Last step: we must edit the header of our site to add the following line, which serves to load our newly created file:

<link rel="manifest" href="/manifest.json">

Second step: the service worker

Let us now create a service-worker that will serve to initialise the 'transformation' system in PWA and will also manage, for example, the caching of pages so that they can be read offline.

Let us create a new text file called service-worker.js with any text editor and paste these lines of code into it:

var cacheName = '###';
var filesToCache = [];
var filesToCache = [

/* Avvia il Service Worker e Memorizza il contenuto nella cache */

self.addEventListener('install', function(e) {
  e.waitUntil( {
    return cache.addAll(filesToCache);

/* Serve i Contenuti Memorizzati quando sei Offline */

self.addEventListener('fetch', function(e) {
    caches.match(e.request).then(function(response) {
    return response || fetch(e.request);

Again, we need to customise our file by replacing the various ###: we give the cache a name (e.g. 'pwa-nomesito') and inside the filesToCache array we insert the URLs of the pages we want to keep in the cache, so that they are also available offline.


A brief word must be said on the issue of offline display: if your cache (or yours, depending on how many and which cache systems you use) is not set up properly, 'offline' display may give you rendering problems (e.g. you may see pages that are out of date). If you use plugins such as JCH, you may have problems on some browsers (such as Firefox). If you experience problems displaying pages, I recommend that you leave the filesToCache array empty and do not save any offline pages!

Now that you have created and customised your service-worker.js, you can upload it with FileZilla to the root of your site.

Almost at the end: let's activate the system!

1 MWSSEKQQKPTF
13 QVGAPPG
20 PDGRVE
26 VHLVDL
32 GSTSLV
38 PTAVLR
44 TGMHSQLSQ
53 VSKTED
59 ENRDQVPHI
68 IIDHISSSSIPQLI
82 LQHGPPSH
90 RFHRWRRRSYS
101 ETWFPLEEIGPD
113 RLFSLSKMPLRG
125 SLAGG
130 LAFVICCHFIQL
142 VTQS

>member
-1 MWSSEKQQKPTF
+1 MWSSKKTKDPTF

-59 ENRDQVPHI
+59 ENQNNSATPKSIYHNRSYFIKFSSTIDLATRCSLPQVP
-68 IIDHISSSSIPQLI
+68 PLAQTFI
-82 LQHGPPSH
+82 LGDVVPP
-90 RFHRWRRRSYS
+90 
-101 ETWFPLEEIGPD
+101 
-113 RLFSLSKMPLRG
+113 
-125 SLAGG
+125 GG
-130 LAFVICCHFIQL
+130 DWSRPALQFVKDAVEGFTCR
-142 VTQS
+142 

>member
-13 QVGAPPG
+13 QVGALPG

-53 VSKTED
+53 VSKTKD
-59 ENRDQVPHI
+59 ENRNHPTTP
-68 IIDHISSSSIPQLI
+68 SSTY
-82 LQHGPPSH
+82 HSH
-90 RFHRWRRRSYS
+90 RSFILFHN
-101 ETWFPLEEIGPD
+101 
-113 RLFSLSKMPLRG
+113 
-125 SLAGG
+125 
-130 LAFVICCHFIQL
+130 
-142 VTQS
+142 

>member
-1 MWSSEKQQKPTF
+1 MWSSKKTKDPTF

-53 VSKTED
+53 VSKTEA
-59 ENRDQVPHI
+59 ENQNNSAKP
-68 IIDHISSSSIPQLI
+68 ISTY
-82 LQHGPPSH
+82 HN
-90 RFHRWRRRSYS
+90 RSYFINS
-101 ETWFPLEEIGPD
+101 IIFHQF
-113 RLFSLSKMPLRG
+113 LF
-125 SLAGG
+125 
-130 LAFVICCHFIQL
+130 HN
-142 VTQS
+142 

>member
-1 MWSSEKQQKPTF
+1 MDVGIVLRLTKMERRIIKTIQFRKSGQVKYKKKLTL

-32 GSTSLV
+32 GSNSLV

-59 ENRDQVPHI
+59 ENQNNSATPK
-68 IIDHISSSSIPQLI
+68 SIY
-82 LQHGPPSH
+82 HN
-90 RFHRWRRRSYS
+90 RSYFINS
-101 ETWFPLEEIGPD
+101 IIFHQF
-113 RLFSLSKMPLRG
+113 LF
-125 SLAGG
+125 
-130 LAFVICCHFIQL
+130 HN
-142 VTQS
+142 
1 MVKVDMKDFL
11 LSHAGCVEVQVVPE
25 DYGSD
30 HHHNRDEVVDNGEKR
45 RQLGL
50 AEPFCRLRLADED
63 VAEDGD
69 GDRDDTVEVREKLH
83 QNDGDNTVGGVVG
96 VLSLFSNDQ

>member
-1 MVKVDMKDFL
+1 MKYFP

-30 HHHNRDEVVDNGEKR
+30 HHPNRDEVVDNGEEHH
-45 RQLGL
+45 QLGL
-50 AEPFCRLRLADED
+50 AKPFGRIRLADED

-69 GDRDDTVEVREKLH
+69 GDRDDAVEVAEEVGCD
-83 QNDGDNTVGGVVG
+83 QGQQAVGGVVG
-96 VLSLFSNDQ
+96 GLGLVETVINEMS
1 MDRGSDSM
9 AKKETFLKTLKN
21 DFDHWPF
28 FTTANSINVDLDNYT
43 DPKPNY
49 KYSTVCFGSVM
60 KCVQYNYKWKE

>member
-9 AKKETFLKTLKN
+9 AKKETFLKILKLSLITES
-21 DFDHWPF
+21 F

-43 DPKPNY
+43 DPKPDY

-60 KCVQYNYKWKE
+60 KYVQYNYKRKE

We are almost there, the last step is that of initialisation. We must insert a Javascript script inside our site, and we can do this directly in the index.php of our template (or by using an override, to avoid our modifications being overwritten each time we update the template).

We insert this script inside the body, just before closing the </body> tag:

window.onload = () => { 'use strict'; if ('serviceWorker' in navigator) { navigator.serviceWorker .register('https://WWW.TUOSITO.IT/service-worker.js'); } }

Remember to put this string inside a tag < script type="text/javascript"> ... </script >

and to change WWW.YOURWEBSITE.COM to the correct domain name.

The end! If everything went well, our site should behave like a web app and modern browsers should give the possibility to 'install' our site within the operating system.

How can we see if everything is working properly?

The first test to do is via Chrome's developer tools.

We go to our site and open the tools by pressing F12.

Clicking on the 'Application' tab should bring up a screen like this:


This means that the manifest.json file has been correctly read and interpreted.

Let us now click on "Service Workers" in the left-hand column.

Again, if everything has been configured correctly, a screen like this should pop up:


If you also read 'Activated and is running', that means we're on a roll! Everything is working properly and your site is officially a PWA!

How do I install my website on my phone?

Easy! In most cases (like Chrome), the browser itself will ask you if you want to install the PWA, otherwise just go to the browser menu and select the 'add to home screen' option. In this case, not a simple link will be created, but our site will actually be 'installed'.